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Old 08-08-2018, 09:20 AM   #21
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I’d do as you plan and follow the Gulf Stream. I think that will also keep you relatively close to the shore for the first few hundred miles and provide bailout opportunity in case of issues. The whole “unproven boat” concern is real and needs to be factored in. Biggest risk is probably crap in the tanks getting stirred up if the seas pick up, causing a stall when you least need it.
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Old 08-08-2018, 09:37 AM   #22
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Originally Posted by djmarchand View Post
While I don't have a clue what a POC is, I think that most trawlers could make the passage you are considering, safely. Just check the weather every day and have a bail out inlet/port in mind for the far offshore segments of the passage.


If you take the rhumb route then you will be about 200 SM offshore at the farthest point. You can make it to shore in 24 hours if the forecast goes south. But if you follow the stream, it will be even shorter to shore.


Most Defevers and similar boats have semi-displacement hulls with little or no ballast and windows that won't stand up in a real storm. But I think you can easily stay away from a real storm.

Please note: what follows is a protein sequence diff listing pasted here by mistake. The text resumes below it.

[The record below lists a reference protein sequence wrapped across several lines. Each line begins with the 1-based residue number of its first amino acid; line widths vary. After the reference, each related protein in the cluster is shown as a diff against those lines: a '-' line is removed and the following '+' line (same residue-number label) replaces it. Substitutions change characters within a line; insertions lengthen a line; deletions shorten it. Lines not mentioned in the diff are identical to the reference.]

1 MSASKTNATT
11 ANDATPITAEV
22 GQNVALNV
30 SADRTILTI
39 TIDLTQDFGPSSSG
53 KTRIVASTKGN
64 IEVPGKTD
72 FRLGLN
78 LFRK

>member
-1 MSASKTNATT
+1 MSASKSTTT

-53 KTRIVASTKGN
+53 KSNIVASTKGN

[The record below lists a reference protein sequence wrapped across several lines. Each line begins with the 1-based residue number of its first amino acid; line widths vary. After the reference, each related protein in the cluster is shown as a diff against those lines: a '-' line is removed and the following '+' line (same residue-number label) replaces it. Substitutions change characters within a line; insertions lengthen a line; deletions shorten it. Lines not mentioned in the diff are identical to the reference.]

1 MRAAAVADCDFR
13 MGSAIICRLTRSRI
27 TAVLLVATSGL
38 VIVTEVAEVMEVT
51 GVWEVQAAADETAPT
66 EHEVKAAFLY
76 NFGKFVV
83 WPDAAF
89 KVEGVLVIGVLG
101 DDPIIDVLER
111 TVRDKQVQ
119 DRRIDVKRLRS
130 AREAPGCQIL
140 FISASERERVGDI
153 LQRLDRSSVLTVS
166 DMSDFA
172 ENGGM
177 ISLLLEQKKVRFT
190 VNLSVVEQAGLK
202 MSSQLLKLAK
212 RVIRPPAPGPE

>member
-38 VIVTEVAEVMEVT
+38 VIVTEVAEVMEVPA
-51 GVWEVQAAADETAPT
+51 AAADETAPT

David
Yes, people don't think about the windows breaking during a storm offshore do they, but they can. I have read 1/4 glass is bad choice, but they have formulas for that. Some boats you can bolt on storm covers, I have no room for storing such things on the boat. Drenched with cold sea water inside the cabin, how is that going to be good for the electrics, or maybe flood the boat.
https://www.morganscloud.com/2014/12...house-windows/
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The Best Answer
The ultimate answer is to be able to isolate the area with large windows from the rest of the boat with a watertight hatch. Not easy or cheap to do—and pretty near impossible for a raised salon boat.

Storm Covers Recommended
For a boat with large windows that can’t implement the above option, and unless the builder could give me credible assurance that the windows were engineered to take the impact from a free fall of the boat onto water of say 15 feet, I would want to see really massive storm covers for every large window or port—say over 2.5 sq ft (.23 m2) in area.